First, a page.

"It's a perfectly legitimate target," Netanyahu told CBS's Face the Nation.
Asked if he had provided any evidence of Hamas' presence in the building in a call Saturday with U.S. President Joe Biden, Netanyahu said: "We pass it through our intelligence people."
Buzbee called for any such evidence to be laid out.
"We are in a conflict situation," Buzbee said. "We do not take sides in that conflict. We heard Israelis say they have evidence; we don't know what that evidence is."
The AP had operated from the building for 15 years, including through three previous wars between Israel and Hamas. The news agency's cameras, operating from its top floor office and roof terrace, offered 24-hour live shots as militants' rockets arched toward Israel and Israeli airstrikes hammered the city and its surroundings.
"We think it's appropriate at this point for there to be an independent look at what happened yesterday — an independent investigation," Buzbee said.
The latest outbreak of violence began in east Jerusalem last month, when Palestinians clashed with police in response to Israeli police tactics during Ramadan and the threatened eviction of dozens of Palestinian families by Jewish settlers. A focus of the clashes was the Al-Aqsa Mosque, a frequent flashpoint located on a hilltop compound revered by both Muslims and Jews.
Hamas began firing rockets toward Jerusalem on Monday, triggering the Israeli assault on Gaza.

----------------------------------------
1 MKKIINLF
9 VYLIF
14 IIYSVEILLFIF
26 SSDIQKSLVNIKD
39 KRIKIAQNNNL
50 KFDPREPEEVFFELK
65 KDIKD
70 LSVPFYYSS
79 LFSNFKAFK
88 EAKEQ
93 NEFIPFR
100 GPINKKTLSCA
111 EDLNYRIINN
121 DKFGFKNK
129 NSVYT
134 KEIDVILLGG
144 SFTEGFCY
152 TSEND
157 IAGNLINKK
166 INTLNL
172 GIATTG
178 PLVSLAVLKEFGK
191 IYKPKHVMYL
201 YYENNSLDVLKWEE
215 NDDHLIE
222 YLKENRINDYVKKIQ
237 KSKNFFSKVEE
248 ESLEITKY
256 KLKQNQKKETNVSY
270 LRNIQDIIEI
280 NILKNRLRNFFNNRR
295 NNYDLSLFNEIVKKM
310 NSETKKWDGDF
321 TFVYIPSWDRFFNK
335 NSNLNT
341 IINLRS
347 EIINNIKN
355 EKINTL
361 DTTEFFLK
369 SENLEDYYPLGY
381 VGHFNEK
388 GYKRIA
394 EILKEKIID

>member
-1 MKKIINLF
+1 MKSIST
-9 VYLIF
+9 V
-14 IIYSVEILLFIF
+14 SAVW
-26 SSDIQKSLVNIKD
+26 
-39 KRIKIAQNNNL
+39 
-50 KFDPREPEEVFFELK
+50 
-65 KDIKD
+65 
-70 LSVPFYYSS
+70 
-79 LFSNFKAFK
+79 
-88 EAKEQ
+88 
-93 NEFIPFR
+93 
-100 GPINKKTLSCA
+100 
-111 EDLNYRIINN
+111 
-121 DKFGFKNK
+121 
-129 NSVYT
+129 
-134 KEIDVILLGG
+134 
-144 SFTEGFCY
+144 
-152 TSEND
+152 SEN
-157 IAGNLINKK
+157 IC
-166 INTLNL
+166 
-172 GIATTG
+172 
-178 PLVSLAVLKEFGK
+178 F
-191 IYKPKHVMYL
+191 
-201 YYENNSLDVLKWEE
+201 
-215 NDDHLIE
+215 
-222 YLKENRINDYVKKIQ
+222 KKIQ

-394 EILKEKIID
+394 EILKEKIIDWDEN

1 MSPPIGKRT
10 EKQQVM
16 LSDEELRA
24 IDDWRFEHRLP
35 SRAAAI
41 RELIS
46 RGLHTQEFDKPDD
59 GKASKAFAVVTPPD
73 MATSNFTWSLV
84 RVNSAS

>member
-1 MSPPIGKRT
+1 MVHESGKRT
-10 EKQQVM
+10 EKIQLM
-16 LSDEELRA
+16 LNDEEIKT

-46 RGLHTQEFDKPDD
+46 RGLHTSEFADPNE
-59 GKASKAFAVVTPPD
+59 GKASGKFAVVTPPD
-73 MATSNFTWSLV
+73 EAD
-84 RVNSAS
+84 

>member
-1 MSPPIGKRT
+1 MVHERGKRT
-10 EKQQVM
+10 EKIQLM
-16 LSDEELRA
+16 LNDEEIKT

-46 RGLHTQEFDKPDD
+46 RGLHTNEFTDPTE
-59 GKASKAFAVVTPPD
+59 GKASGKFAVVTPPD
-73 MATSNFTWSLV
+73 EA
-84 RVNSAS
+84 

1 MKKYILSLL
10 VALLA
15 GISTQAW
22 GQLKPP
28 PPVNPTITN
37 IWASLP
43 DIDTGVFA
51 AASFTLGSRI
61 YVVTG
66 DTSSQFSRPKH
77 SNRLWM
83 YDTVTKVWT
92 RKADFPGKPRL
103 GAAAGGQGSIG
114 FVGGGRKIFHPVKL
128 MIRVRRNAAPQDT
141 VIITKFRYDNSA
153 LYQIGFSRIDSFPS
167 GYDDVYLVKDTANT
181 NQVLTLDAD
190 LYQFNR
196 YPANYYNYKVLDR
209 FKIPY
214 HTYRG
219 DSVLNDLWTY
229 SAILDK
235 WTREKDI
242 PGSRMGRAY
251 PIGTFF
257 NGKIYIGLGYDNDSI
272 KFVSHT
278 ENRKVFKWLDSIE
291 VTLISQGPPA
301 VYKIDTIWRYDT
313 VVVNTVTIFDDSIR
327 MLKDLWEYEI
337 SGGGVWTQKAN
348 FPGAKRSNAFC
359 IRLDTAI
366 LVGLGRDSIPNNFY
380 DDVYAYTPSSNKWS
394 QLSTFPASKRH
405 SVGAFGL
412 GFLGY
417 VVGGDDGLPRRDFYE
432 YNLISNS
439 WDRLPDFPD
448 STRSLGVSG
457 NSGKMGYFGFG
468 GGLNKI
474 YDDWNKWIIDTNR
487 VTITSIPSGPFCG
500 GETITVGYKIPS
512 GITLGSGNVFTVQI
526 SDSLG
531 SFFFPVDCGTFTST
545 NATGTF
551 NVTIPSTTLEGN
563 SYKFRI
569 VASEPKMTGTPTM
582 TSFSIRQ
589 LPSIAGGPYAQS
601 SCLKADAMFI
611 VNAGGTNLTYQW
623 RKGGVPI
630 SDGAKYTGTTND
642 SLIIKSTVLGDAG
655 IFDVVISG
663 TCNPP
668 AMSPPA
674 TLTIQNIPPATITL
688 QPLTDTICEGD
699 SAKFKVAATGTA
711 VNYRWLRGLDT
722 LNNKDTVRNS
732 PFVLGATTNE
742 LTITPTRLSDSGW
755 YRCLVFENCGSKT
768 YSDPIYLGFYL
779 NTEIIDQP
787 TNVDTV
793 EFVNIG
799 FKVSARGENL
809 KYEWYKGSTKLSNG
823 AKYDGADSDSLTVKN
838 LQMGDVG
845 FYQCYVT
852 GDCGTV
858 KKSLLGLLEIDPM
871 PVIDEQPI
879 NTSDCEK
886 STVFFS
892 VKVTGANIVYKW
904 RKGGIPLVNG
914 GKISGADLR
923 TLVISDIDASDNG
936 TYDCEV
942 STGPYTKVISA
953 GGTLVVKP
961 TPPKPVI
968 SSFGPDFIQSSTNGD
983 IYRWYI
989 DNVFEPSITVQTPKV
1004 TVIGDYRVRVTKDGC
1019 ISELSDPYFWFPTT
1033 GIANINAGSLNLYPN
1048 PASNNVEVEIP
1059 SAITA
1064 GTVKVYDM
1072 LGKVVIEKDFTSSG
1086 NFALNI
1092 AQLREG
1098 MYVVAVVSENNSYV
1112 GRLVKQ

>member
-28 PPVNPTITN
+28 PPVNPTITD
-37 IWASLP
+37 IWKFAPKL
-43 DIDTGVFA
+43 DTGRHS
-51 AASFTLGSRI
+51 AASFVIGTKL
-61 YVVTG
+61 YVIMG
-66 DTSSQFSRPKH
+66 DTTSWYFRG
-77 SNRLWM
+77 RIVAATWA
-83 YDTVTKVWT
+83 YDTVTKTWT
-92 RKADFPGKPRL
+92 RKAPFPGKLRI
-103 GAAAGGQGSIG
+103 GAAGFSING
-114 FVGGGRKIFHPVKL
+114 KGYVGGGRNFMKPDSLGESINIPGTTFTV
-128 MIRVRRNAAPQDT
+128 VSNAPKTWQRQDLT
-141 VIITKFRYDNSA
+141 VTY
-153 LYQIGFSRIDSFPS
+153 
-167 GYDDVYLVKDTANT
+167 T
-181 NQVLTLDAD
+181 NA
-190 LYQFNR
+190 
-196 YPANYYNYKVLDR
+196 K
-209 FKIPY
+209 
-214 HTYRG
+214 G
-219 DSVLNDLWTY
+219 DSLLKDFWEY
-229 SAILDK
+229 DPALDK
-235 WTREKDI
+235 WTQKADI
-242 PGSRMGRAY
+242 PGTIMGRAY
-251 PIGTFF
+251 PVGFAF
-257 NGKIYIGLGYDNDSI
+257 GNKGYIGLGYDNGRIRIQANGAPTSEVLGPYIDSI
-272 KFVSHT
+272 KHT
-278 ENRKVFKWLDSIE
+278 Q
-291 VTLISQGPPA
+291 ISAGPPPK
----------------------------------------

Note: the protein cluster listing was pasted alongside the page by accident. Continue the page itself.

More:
At least 188 Palestinians have been killed in the hundreds of airstrikes in Gaza, including 55 children and 33 women, with 1,230 people wounded. Eight people in Israel have been killed in some of the 3,100 rocket attacks launched from Gaza, including a 5-year-old boy and a soldier.
Hamas and the Islamic Jihad militant group have acknowledged 20 fighters killed in the fighting. Israel says the real number is far higher and has released the names and photos of two dozen alleged operatives it says were "eliminated."
The assault has displaced some 34,000 Palestinians from their homes, U.N. Mideast envoy Tor Wennesland told an emergency meeting of the U.N. Security Council, where eight foreign ministers spoke about the conflict.
Efforts by China, Norway and Tunisia to get the U.N. body to issue a statement, including a call for the cessation of hostilities, have been blocked by the United States, which, according to diplomats, is concerned it could interfere with diplomatic efforts to stop the violence.
Palestinian Foreign Minister Riad Al-Malki urged the Security Council to take action to end Israeli attacks. Israel's U.N. ambassador, Gilad Erdan, urged the council to condemn Hamas' "indiscriminate and unprovoked attacks."
The turmoil has also fueled protests in the occupied West Bank and stoked violence within Israel between its Jewish and Arab citizens, with clashes and vigilante attacks on people and property.
On Sunday, a driver rammed into an Israeli checkpoint in the east Jerusalem neighborhood of Sheikh Jarrah — where Palestinian families have been threatened with eviction — injuring six officers before police shot and killed the attacker, Israeli police said.
The violence also sparked pro-Palestinian protests in cities across Europe and the United States.
Israel appears to have stepped up strikes in recent days to inflict as much damage as possible on Hamas as international mediators work to end the fighting and stave off an Israeli ground invasion in Gaza.
The Israeli military said it destroyed the home Sunday of Gaza's top Hamas leader, Yahiyeh Sinwar, in the southern town of Khan Younis. It was the third such attack in the last two days on the homes of senior Hamas leaders, who have gone underground.
Nessman reported from Atlanta. Associated Press writers Samy Magdy in Cairo, Joseph Krauss and Isaac Scharf in Jerusalem, Edie Lederer at the United Nations and Bassem Mroue in Beirut contributed.